Apart from N&P's Fallen Angels, Bob Tucker's Ice and Iron, and possibly Mackelworth's Tiltangle, what other SF novels involve an ice age on Earth in the near(ish) future? I have a concept that capitalizes on all my recent paleoclimate research, and I'd like to see if it's already been done.
Whoops, found a list just before posting this. I clearly have some reading to do, assuming I can find any of these items. What are your personal favorites?
Joe Flamini and Jack Smith are both pretty sure that the mysterious Comco gizmo I presented in my February 6, 2012 entry is an early remote control unit for commercial and public service radio systems, allowing control of a transmitter or repeater through leased phone lines. More on this in a future entry.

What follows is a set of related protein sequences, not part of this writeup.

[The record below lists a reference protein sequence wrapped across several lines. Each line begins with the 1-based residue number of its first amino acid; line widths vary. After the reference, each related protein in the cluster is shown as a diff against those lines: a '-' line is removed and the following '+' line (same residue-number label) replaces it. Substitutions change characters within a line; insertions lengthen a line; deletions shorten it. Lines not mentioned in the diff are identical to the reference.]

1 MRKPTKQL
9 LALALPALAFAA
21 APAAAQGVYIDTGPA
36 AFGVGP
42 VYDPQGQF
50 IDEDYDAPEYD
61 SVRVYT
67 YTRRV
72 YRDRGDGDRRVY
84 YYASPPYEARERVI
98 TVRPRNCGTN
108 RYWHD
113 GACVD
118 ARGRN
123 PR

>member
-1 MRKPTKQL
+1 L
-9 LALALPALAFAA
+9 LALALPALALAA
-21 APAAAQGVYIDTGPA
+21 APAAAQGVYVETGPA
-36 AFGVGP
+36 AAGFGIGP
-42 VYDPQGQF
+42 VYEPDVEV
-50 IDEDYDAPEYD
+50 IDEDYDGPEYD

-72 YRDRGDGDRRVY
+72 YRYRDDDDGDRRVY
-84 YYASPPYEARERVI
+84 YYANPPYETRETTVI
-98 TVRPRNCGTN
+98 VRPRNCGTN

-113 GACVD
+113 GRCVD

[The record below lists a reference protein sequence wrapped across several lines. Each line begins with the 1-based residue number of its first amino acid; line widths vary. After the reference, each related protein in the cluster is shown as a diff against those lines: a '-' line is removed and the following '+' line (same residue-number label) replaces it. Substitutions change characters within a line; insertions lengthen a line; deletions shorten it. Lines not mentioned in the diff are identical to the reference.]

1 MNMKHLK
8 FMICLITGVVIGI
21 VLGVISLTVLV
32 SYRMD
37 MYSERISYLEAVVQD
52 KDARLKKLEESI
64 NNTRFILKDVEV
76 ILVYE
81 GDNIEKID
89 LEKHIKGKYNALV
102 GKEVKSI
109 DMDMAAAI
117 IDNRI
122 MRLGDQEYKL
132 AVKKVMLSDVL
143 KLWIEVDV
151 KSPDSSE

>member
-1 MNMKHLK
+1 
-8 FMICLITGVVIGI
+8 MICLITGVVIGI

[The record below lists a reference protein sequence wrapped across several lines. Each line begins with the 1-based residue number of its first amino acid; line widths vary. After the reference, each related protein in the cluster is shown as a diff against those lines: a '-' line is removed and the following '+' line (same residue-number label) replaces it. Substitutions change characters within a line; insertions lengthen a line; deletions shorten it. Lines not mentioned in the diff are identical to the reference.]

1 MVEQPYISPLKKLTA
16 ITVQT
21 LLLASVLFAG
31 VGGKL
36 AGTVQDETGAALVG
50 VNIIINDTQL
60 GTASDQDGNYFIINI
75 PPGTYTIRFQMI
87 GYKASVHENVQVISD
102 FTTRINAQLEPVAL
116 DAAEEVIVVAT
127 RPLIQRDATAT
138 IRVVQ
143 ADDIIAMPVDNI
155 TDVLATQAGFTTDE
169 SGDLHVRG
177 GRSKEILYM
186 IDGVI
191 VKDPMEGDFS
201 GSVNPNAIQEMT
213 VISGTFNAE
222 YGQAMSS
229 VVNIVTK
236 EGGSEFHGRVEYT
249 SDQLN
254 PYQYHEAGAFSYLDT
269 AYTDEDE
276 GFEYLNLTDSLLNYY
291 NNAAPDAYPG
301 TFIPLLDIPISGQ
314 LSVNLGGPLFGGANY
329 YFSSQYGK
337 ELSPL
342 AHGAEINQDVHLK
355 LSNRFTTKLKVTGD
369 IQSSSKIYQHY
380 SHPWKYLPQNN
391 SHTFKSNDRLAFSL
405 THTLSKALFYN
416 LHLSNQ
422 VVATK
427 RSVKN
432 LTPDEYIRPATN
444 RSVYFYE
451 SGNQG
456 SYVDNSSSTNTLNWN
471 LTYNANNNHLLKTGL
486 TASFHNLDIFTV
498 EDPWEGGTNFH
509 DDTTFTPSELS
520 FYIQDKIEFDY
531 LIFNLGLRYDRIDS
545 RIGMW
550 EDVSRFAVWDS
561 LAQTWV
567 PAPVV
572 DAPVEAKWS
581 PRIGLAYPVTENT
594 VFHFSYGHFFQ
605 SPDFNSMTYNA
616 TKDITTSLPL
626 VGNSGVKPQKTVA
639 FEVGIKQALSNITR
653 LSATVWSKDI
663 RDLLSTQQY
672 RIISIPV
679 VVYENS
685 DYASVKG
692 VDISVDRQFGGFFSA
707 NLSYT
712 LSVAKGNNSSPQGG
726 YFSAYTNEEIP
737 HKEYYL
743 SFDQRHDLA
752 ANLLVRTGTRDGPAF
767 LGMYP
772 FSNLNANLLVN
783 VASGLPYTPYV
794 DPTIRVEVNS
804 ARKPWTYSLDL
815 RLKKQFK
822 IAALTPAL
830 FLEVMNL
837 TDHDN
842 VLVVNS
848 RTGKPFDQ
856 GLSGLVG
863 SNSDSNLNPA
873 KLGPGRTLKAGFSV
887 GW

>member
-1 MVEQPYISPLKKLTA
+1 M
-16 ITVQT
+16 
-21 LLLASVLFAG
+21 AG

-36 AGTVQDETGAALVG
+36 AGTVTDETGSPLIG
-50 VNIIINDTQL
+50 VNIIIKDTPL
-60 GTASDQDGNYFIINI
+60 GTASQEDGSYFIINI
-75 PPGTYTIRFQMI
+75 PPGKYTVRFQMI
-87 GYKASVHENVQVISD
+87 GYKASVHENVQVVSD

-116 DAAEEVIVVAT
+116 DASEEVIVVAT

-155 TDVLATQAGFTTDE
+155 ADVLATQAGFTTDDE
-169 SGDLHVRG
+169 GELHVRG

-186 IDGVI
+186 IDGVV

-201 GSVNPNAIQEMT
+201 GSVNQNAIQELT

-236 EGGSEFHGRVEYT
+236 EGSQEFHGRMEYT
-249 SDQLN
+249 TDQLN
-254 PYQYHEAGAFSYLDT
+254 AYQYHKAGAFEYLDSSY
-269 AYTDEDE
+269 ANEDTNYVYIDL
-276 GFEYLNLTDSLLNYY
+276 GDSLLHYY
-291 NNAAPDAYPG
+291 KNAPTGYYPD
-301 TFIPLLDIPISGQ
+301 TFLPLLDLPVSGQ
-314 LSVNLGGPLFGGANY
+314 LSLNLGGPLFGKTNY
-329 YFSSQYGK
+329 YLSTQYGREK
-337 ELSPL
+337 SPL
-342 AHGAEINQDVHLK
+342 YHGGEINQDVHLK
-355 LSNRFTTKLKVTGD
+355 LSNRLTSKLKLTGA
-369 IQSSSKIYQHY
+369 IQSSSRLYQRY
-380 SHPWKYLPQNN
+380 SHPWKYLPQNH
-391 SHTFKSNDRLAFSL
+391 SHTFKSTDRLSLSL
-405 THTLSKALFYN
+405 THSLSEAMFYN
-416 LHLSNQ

Having read briefly about hydraulic analog computing in a magazine decades ago, I built hydraulic calculators and computers into the technological background for my novel The Cunning Blood. Turns out the Russians did it on a pretty large scale back in the years running up to WWII. (Thanks to Jim Strickland for the link.)
The Maker Shed has a $99 Geiger counter kit that allows logging of pulses through a serial port, and detects both beta and gamma radiation.
A little gruesome maybe, but it's real: When we lived in California in the late '80s, there were reports of sneakers washing up on Santa Cruz area beaches...with human feet still inside them. At the time we assumed drug violence, but there's a less scurrilous if no less ghastly explanation for a phenomenon that's still happening. (Thanks to Pete Albrecht for the link.)
Mmmph. Military combat aircraft should be able to fly in more air than we're used to, no? Sweden had this problem recently. (I'm guessing that Saab has it too, now.) Thanks to Aki Peltonen for the link.
Some very nice steampunk watches and jewelry. "Chronambulator" is a great word, whether or not you've got a steampunk gizmo to hang it on. Note also the level-reading absinthe hip-flask. (Thanks to Bill Cherepy for the link.)